My happy place...

What with all the inclement weather we've been having of late (Snow! In November? Apparently so!), I've found myself daydreaming about warmer climes. My favourite mental holiday destination just so happened to be my actual holiday destination this year - the tiny and beautiful Greek island of Santorini.
Never heard of it? Most people haven't it seems! Let me help you out - it's 
here!
Famous for their blue domed churches and sparse, striking landscape, the islands that make up Santorini are all that remains after the volcano which once made up one large island blew its top about 3,600 years ago. Interestingly, many people think this is where the legend of Atlantis, the undersea civilisation that fell into the ocean came from - kind of cool to think that might be true! What remains is a massive crater and the towns of Thira and Oia cling to the caldera.

Most visitors arrive by sea, and if you don't fancy the steep walk up the cliff face (or if cable cars give you the heebie-jeebies) the best way up is by donkey! And there's certainly a wide variety of steeds to choose from - infact I'm willing to bet that off-season there are more donkeys than people on the tiny island!
The donkeys, it seems, are a bit of a national obsession. All over the island there are lifesize plastic donkeys painted with various patterns and outfits - absolutely bizarre! This camp gent particularly tickled me...

The other national obsession is the sunset - tourist agencies even run trips which take visitors to see the sunset in the tiny town of Oia, the northernmost town of the island, with undoubtedly the most beautiful views. Though normally I shy away from tourist events like this, I couldn't resist seeing this sunset for myself, and I have to admit, it was stunning. And the cocktails that accompanied it were the icing on the cake!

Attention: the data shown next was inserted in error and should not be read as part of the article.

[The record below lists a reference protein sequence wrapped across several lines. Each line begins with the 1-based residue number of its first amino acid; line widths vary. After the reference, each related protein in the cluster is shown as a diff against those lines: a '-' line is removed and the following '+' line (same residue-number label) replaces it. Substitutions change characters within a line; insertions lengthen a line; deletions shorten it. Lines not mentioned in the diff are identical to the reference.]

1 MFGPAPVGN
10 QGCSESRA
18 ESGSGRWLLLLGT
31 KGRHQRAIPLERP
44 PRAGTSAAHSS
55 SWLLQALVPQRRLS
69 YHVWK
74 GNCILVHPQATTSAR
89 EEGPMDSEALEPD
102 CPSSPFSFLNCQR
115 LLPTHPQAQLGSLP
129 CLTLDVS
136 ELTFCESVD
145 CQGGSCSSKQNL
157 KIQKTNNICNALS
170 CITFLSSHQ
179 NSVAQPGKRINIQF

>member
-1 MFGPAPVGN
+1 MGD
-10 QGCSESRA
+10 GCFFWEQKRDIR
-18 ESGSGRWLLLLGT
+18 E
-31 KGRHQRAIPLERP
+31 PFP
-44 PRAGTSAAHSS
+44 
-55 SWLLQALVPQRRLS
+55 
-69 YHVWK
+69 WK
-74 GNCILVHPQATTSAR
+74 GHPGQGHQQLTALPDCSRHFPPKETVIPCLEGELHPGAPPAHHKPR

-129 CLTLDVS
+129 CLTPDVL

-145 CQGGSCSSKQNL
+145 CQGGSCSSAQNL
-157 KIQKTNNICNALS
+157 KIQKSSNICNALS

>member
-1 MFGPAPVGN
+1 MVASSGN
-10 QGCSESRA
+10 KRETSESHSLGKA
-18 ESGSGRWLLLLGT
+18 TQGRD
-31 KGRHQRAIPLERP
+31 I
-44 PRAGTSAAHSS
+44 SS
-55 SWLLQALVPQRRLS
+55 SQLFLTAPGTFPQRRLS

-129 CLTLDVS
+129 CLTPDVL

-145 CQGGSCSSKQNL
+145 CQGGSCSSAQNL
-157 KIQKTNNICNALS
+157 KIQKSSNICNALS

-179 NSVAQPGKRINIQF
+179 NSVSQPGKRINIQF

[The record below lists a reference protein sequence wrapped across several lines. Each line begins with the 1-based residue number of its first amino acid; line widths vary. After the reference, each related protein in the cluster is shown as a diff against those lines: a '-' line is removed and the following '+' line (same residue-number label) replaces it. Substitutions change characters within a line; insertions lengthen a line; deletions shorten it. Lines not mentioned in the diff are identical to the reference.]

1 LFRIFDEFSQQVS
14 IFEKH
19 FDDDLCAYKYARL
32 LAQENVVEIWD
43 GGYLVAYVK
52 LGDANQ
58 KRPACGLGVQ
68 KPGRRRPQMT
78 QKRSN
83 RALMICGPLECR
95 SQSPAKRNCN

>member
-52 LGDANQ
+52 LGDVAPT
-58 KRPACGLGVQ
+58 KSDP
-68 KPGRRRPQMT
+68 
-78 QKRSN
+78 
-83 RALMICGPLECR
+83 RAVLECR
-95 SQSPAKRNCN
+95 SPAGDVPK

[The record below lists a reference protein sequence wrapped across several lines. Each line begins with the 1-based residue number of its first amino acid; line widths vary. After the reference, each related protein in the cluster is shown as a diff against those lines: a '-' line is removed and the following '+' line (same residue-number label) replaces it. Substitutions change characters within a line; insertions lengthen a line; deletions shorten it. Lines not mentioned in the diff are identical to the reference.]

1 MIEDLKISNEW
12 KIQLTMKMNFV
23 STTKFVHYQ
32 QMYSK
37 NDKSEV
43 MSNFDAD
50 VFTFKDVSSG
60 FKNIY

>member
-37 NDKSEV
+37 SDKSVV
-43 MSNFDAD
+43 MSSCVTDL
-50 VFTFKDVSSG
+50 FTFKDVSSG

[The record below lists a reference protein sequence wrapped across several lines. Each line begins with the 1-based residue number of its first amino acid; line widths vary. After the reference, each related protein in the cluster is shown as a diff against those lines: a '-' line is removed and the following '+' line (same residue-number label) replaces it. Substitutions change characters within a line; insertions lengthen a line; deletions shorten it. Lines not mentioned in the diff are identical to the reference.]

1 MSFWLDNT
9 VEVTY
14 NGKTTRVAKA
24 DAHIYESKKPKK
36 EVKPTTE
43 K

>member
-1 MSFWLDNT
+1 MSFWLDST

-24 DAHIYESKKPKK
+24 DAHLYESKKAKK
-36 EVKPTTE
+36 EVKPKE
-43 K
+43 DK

Even so, watching the local businesses try to compete and cash in on it was pretty funny!

Other than the sunset, the main thing that brings people to the island is wine. Due to the dry, volcanic rock that makes up the soil, very little grows on Santorini - other than grapes. Literally everywhere you step there are little clusters of grapevines (wound up like baskets to protect the precious fruit from the harsh autumn winds). Obviously keen to immerse ourselves in the local culture, J and I nobly took ourselves off to the Koutsoyannopoulous Winery. The cool darkness of the wine cellars provided a welcome break from the intense afternoon sunshine and wine tasting at the end of the tour was the perfect thing for a Sunday afternoon - we even treated ourselves to a bottle of their speciality Vin Santo - Kamaritis. So tasty and incredibly strong!

Not every outing was as classy as this mind you. J and I are huge fans of street food in all of its forms, and being a veteran of Greek holidays, J knew exactly what to go for. Gyros. The picture says it all. Flatbread. Roast meat. 3 kinds of dressings. 2 happy customers! We ate these nearly every day!

If you ever find yourself in Santorini, there are so many things to do - climb the mountain and visit the ancient settlement, swim in the hot springs, visit the black and red beaches, take a glass bottom boat around the reefs - that the one thing that left the biggest impression on me could seem understated by comparison.

The day before we left the island, we visited the Museum of Prehistoric Thira and it was here we saw the monkeys. I had read about them in the guidebooks and could not wait to see them - I was not disappointed.

When excavating an Minoan settlement on the south of the island, years ago, archaeologists unearthed a series of incredible painted murals depicting life on the island. The most unusual of these are the monkeys. Huge and, oddly, blue, nobody quite knows why they featured so prominently on the walls of the site. They sit pride of place at the end of the museum, acting as a sort of grand finale - and the staff are very keen to keep it that way, I was reprimanded for going the wrong way through to building to see them first!


A bit of escapism goes a long way on a cold winter evening, doesn't it?